A summary of the latest clinical research in the news. This issue covers studies on cardiovascular disease, fibromyalgia, depression, and breast cancer.
Hand-Grip Strength as a Predictor of Cardiovascular Disease
A study published in the Lancet has investigated hand-grip strength as a potential prognostic marker for risk of cardiovascular disease. The study population consisted of 139 691 participants from 17 countries with varied income and cultures. Grip strength of participants aged between 35-70 years was assessed using a Jamar dynamometer. The Jamar dynamometer measures the maximum isometric strength of the hand and forearm muscles. After 4 years of follow up the study found that a weaker grip strength was associated with increased risk of death from all causes, death from cardiovascular disease, heart attack, and stroke. These associations were found to occur at similar rates independent of country or income status. The researchers found grip strength to be a better predictor of death than systolic blood pressure. This relatively simple and inexpensive measurement could prove valuable as a prognostic marker for cardiovascular disease.
Leong, DP, Teo, KK, Rangarajan, S, Lopez-Jaramillo, P, Avezum, A, Orlandini, A, Seron, P, Ahmed, SH, Rosengren, A, Kelishadi, R, Rahman, O, Swaminathan, S, Iqbal R, Gupta, R, Lear, SA, Oguz, A, Yusoff, K, Zatonska, K, Chifamba, J, Igumbor, E, Mohan, V, Anjana, RM, Gu, H, Li, W, Yusuf, S on behalf of the Prospective Urban Rural Epidemiology (PURE) Study investigators “Prognostic value of grip strength: findings from the Prospective Urban Rural Epidemiology (PURE) study” The Lancet, Published Online: 13 May 2015.
Finding a Fingerprint for Fibromyalgia
Fibromyalgia is difficult to diagnose, as symptoms may be common among several disorders, and fibromyalgia itself is often heterogeneous in nature. Because of this, researchers from Valencia, Spain, have performed genome-wide expression profiling of miRNAs to determine whether a specific pattern is associated with fibromyalgia. The researchers used gene microarrays to assess gene expression in peripheral blood mononuclear cells of patients with fibromyalgia. They noted a significant reduction in several miRNAs. They suggest that five specific miRNAs (hsa-miR223-3p, hsa-miR451a, hsa-miR338-3p, hsa-miR143-3p and hsa-miR145-5p) are reduced in fibromyalgia patients, which could potentially be used for future diagnosis of the disease, in addition to fueling future research that will increase the understanding of the mechanisms underlying this condition.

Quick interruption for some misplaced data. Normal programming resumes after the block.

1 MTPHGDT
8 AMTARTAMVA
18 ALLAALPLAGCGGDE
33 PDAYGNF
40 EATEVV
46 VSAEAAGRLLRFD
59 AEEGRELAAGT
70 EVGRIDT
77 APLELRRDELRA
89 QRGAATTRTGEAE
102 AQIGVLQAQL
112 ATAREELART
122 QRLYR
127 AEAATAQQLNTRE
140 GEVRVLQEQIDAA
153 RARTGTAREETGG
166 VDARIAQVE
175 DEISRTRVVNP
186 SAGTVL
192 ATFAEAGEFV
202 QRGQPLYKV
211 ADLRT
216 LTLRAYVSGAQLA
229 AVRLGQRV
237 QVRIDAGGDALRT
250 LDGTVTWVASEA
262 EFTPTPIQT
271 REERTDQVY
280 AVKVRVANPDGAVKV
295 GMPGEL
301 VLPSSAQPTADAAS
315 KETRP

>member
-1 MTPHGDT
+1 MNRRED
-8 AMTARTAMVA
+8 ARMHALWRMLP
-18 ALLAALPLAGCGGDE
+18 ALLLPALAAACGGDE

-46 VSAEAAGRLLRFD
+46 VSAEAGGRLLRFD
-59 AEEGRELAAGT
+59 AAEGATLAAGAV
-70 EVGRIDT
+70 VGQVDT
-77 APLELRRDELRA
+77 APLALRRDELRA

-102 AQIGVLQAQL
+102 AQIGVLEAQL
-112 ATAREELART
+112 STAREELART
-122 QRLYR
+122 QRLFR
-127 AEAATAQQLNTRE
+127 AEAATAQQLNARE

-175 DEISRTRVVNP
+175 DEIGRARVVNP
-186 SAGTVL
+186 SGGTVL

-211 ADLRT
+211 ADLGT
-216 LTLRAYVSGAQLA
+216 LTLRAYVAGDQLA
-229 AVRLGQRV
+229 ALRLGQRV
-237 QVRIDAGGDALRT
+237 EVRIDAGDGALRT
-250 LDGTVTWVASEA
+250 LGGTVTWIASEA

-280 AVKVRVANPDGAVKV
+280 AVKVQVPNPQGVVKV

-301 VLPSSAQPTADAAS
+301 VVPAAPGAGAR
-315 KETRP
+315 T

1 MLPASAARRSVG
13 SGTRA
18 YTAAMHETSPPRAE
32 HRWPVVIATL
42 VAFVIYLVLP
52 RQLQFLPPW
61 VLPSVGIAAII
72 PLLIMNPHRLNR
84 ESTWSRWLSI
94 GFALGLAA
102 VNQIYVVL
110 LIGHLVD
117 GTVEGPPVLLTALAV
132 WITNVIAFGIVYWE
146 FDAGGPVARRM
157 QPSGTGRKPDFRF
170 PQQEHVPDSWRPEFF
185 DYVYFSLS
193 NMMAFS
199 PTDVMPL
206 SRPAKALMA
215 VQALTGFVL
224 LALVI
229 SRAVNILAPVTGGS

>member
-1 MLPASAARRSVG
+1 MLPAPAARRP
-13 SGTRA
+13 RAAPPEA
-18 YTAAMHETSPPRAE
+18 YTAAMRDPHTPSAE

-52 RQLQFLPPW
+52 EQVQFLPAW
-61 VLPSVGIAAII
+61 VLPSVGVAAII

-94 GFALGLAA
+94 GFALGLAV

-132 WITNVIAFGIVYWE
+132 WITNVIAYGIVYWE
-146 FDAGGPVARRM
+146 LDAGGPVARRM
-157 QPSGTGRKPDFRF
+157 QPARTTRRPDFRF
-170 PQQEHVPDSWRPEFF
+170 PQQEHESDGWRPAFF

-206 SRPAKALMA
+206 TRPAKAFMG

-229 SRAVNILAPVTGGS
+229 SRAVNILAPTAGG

Cerdá-Olmedo G, Mena-Durán AV, Monsalve V, Oltra E. “Identification of a MicroRNA Signature for the Diagnosis of Fibromyalgia.” PLoS One. 2015 Mar 24;10(3):e0121903. doi: 10.1371/journal.pone.0121903. eCollection 2015.
Mindfulness-based Cognitive Therapy for Depression
Mindfulness-based cognitive therapy (MBCT) has been investigated as an alternative to medication for treatment of depression. Researchers have assessed MBCT in comparison with antidepressants in a trial reported in The Lancet. The ‘PREVENT’ trial used MBCT in addition to antidepressant treatment, with support to reduce or discontinue use of antidepressants, in the prevention of depressive relapse or recurrence. Participants were followed up over a period of 2 years. Both time to relapse, and occurrence of adverse events were not different between treatment groups. The study provides evidence for an alternative to maintenance antidepressant medication, which might appeal to some patients.
Willem Kuyken, Rachel Hayes, Barbara Barrett, Richard Byng, Tim Dalgleish, David Kessler, Glyn Lewis, Edward Watkins, Claire Breicha, Jessica Cardy, Aaron Causley, Suzanne Cowderoy, Alison Evans, Felix Gradinger, Surinder Kaur, Paul Lanham, Nicola Morant, Jonathan Richards, Pooja Shah, Harry Sutton, Rachael Vicary, Alice Weaver, Jenny Wilks, Matthew Williams, Rod S Taylor, and Sarah Byford. “Effectiveness and cost-effectiveness of mindfulness-based cognitive therapy compared with maintenance antidepressant treatment in the prevention of depressive relapse or recurrence (PREVENT): a randomised controlled trial” The Lancet, Published Online: 20 April 2015 DOI: http://dx.doi.org/10.1016/S0140-6736(14)62222-4
Text-Message Reminders Increase Attendance to Breast-Screening Appointments
A study published this month in the British Journal of Cancer set out to investigate whether sending text-messages to women reminding them of their breast screening examination would be an effective strategy for increasing attendance to breast screening appointments. The study found that sending text-message reminders significantly increased the attendance of women to their breast screening appointments. The women who received the text-message reminders were 20% more likely to keep their appointment, compared with women who were not sent a reminder.
Kerrison RS, Shukla H, Cunningham D, Oyebode O, Friedman E. “Text-message reminders increase uptake of routine breast screening appointments: a randomised controlled trial in a hard-to-reach population.” Br J Cancer. 2015 Mar 17;112:1005-10. doi: 10.1038/bjc.2015.36.
Written by Deborah Tallarigo, PhD